A hundred is an administrative division, geographically part of a larger region. It was used in England, some parts of the United States, Southern Schleswig, Finland and Norway, it is still used in other places, including South Australia, The Northern Territory. Other terms for the hundred in English and other languages include wapentake, herad, hérað, härad or hundare, Satakunta or kihlakunta and cantref. In Ireland, a similar subdivision of counties is referred to as a barony, a hundred is a subdivision of a large townland; the use of "hundred" for a division of a county has what the OED describes as an "exceedingly obscure" etymology. It may once have referred to an area of 100 hides, though a "hide" is not a specific area: instead it was conceptually the amount of land required to support a family. Alternatively it may have been based on the area liable to provide 100 men under arms, or because it was an area settled by 100 men at arms. There was an equivalent traditional Germanic system, in Old High German a huntari, a division of a gau, but the OED believes that the link between the two is not established.
In England a hundred was the division of a shire for military and judicial purposes under the common law, which could have varying extent of common feudal ownership, from complete suzerainty to minor royal or ecclesiastical prerogatives and rights of ownership. Until the introduction of districts by the Local Government Act 1894, hundreds were the only used assessment unit intermediate in size between the parish, with its various administrative functions, the county, with its formal, ceremonial functions; the term "hundred" is first recorded in the laws of Edmund I as a measure of land and the area served by a hundred court. In the Midlands, they covered an area of about 100 hides, but this did not apply in the south; the Hundred Ordinance, which dates to the middle of the century, provided that the court was to meet monthly, thieves were to be pursued by all the leading men of the district. The name of the hundred was that of its meeting-place. During Norman times, the hundred would pay geld based on the number of hides.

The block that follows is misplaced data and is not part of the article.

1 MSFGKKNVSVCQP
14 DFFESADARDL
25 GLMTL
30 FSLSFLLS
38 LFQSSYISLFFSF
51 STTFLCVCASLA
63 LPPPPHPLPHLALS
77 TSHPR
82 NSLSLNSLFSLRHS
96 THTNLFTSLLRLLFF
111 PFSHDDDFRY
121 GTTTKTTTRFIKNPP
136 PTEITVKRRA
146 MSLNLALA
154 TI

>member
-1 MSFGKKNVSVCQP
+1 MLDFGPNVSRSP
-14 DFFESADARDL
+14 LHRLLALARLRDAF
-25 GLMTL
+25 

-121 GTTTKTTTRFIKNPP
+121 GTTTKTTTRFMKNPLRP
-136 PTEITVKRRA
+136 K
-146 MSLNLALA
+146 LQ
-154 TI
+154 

To assess how much everyone had to pay, a clerk and a knight were sent by the king to each county. There would be two knights from each hundred. After it was determined what geld had to be paid, the bailiff and knights of the hundred were responsible for getting the money to the sheriff, the sheriff for getting it to the Exchequer. Above the hundred was the shire, under the control of a sheriff. Hundred boundaries were independent of both parish and county boundaries, although aligned, meaning that a hundred could be split between counties, or a parish could be split between hundreds. Exceptionally, in the counties of Kent and Sussex, there was a sub-division intermediate in size between the hundred and the shire: several hundreds were grouped together to form lathes in Kent and rapes in Sussex. At the time of the Norman conquest of England, Kent was divided into seven lathes and Sussex into four rapes; the system of hundreds was not as stable as the system of counties being established at the time, lists differ on how many hundreds a county had.